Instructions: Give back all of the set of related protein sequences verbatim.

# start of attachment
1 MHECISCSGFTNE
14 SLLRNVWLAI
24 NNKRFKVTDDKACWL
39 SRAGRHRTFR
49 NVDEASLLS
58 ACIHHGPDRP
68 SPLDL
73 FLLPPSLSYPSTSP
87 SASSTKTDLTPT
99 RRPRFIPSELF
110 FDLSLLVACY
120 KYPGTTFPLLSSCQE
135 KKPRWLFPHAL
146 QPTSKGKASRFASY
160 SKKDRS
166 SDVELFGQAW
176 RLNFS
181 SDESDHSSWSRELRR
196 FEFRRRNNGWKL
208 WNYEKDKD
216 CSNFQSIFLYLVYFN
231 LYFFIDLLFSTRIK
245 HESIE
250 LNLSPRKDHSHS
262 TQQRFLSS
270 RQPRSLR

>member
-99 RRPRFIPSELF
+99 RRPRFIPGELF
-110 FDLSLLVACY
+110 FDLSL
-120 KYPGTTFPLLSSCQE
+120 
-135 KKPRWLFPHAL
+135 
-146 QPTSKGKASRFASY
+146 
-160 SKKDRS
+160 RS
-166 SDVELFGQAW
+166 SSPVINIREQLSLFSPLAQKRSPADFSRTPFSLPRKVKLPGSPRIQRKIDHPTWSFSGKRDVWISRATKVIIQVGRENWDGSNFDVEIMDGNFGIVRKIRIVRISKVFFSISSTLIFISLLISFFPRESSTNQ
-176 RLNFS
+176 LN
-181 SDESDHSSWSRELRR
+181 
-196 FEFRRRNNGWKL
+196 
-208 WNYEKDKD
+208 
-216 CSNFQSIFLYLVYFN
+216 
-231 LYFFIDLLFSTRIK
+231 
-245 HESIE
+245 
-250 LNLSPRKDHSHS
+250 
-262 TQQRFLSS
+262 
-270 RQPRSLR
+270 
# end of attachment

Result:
1 MHECISCSGFTNE
14 SLLRNVWLAI
24 NNKRFKVTDDKACWL
39 SRAGRHRTFR
49 NVDEASLLS
58 ACIHHGPDRP
68 SPLDL
73 FLLPPSLSYPSTSP
87 SASSTKTDLTPT
99 RRPRFIPSELF
110 FDLSLLVACY
120 KYPGTTFPLLSSCQE
135 KKPRWLFPHAL
146 QPTSKGKASRFASY
160 SKKDRS
166 SDVELFGQAW
176 RLNFS
181 SDESDHSSWSRELRR
196 FEFRRRNNGWKL
208 WNYEKDKD
216 CSNFQSIFLYLVYFN
231 LYFFIDLLFSTRIK
245 HESIE
250 LNLSPRKDHSHS
262 TQQRFLSS
270 RQPRSLR

>member
-99 RRPRFIPSELF
+99 RRPRFIPGELF
-110 FDLSLLVACY
+110 FDLSL
-120 KYPGTTFPLLSSCQE
+120 
-135 KKPRWLFPHAL
+135 
-146 QPTSKGKASRFASY
+146 
-160 SKKDRS
+160 RS
-166 SDVELFGQAW
+166 SSPVINIREQLSLFSPLAQKRSPADFSRTPFSLPRKVKLPGSPRIQRKIDHPTWSFSGKRDVWISRATKVIIQVGRENWDGSNFDVEIMDGNFGIVRKIRIVRISKVFFSISSTLIFISLLISFFPRESSTNQ
-176 RLNFS
+176 LN
-181 SDESDHSSWSRELRR
+181 
-196 FEFRRRNNGWKL
+196 
-208 WNYEKDKD
+208 
-216 CSNFQSIFLYLVYFN
+216 
-231 LYFFIDLLFSTRIK
+231 
-245 HESIE
+245 
-250 LNLSPRKDHSHS
+250 
-262 TQQRFLSS
+262 
-270 RQPRSLR
+270 